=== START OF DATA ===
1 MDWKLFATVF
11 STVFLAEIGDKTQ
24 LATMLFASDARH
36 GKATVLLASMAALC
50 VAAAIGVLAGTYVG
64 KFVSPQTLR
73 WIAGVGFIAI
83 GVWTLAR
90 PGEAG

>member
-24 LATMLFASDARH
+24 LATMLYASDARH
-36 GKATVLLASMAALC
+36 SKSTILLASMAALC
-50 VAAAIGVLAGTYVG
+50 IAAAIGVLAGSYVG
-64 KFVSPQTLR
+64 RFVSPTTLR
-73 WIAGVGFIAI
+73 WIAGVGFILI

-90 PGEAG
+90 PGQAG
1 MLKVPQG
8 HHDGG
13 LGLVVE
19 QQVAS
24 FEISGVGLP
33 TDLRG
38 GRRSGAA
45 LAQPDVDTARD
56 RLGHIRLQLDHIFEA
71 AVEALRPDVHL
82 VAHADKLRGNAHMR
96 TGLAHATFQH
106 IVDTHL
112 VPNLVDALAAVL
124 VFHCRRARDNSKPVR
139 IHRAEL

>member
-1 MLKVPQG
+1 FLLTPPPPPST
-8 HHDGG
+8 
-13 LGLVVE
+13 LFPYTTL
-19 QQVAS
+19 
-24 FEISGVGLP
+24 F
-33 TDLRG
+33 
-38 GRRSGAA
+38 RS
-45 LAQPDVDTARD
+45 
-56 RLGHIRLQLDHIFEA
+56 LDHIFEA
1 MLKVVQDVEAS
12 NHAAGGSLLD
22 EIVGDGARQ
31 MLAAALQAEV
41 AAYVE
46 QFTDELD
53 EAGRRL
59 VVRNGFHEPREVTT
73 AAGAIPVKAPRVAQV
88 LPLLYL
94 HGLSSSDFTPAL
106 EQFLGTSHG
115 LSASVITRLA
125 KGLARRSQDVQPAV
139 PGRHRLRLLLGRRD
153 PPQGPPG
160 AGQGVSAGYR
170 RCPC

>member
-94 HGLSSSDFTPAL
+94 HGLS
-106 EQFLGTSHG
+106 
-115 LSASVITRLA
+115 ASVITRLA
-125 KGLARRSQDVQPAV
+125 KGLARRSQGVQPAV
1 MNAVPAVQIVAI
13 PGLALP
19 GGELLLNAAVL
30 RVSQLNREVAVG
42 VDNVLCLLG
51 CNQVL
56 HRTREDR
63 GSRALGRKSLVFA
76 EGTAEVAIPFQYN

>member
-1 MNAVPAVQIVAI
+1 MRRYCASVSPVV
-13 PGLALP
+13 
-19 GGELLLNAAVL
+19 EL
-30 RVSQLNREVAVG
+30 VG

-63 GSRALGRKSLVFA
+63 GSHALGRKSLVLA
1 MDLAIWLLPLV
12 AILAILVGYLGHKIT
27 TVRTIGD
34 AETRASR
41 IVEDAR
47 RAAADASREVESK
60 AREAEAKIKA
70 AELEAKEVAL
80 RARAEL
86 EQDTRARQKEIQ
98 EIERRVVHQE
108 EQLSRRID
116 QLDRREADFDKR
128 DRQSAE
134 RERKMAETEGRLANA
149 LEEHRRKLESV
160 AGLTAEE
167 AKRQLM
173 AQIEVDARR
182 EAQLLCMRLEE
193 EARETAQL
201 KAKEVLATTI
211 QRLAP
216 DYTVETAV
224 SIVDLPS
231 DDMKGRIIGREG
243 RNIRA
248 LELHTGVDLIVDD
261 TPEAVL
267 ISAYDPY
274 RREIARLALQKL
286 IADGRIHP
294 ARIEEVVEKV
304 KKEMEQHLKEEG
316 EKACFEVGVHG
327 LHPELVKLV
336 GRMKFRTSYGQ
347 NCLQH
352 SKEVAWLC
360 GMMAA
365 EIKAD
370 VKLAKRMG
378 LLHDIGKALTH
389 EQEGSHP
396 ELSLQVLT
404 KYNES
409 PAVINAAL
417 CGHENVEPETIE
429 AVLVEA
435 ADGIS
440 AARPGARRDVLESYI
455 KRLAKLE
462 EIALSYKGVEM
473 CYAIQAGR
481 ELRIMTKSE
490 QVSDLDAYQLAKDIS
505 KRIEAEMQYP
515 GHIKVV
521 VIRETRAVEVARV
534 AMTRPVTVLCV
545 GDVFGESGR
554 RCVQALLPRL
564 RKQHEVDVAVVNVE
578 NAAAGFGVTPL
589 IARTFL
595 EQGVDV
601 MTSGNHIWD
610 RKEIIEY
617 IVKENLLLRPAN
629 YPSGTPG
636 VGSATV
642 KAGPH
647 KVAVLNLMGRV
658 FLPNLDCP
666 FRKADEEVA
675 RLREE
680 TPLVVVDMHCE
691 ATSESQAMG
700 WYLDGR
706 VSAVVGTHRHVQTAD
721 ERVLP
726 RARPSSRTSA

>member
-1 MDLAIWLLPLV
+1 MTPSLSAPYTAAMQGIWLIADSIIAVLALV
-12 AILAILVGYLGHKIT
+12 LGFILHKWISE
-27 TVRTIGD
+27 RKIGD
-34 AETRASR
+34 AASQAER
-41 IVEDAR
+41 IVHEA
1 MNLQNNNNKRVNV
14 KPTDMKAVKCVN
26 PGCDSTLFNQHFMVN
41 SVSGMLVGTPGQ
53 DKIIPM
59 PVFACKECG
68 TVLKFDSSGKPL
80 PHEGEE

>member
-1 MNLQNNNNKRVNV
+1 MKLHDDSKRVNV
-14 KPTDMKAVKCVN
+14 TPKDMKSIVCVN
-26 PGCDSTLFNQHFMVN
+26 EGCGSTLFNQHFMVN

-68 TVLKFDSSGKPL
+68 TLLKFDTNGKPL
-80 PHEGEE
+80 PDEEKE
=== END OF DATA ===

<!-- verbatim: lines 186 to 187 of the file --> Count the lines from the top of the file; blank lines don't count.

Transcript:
726 RARPSSRTSA

>member